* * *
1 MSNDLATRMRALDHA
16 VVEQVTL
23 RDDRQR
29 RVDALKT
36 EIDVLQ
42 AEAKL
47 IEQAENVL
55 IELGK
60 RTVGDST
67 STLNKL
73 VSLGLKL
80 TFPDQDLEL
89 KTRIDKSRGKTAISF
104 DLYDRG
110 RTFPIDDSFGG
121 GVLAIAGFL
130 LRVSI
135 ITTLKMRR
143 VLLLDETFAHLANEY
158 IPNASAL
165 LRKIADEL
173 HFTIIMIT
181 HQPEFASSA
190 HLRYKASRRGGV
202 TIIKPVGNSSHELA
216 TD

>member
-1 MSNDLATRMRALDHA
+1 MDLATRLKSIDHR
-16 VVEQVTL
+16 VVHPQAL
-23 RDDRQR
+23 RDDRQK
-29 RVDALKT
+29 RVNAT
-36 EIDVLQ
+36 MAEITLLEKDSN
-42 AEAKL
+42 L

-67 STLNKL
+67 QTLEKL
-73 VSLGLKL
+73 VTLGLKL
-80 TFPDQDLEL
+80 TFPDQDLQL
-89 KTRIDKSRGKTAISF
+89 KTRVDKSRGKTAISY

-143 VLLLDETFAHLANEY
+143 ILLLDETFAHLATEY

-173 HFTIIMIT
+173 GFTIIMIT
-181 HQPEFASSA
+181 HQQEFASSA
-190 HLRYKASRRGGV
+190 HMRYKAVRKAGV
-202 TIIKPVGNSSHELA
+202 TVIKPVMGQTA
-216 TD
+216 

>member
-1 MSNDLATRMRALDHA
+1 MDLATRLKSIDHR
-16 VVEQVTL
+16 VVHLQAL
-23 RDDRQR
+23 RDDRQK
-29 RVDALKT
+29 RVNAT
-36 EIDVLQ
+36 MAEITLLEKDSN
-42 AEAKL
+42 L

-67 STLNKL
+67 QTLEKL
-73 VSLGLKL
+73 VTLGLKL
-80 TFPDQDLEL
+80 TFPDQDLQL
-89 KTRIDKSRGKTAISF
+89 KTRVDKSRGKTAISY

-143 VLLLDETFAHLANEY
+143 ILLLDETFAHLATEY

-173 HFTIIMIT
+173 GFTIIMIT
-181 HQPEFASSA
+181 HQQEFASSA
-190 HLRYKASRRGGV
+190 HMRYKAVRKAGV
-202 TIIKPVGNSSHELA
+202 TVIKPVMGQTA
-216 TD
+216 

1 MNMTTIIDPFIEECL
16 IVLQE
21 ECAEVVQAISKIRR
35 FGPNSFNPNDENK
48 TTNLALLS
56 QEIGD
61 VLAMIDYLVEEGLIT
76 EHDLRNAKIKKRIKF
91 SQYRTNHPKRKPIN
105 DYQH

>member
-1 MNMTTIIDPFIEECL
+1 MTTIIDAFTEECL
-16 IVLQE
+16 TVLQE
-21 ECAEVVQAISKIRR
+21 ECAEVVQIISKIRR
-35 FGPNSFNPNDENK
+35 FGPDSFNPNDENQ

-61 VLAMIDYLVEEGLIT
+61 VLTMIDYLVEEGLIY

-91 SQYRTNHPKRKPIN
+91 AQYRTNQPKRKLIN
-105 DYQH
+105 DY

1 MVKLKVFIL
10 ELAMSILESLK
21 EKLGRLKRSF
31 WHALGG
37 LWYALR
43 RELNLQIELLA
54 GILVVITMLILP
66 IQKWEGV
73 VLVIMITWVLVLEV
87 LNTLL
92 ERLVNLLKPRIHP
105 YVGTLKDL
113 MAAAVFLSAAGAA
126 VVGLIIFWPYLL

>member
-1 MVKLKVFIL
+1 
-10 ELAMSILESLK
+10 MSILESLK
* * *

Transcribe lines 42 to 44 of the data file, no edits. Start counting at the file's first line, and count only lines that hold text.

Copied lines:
-73 VSLGLKL
+73 VTLGLKL
-80 TFPDQDLEL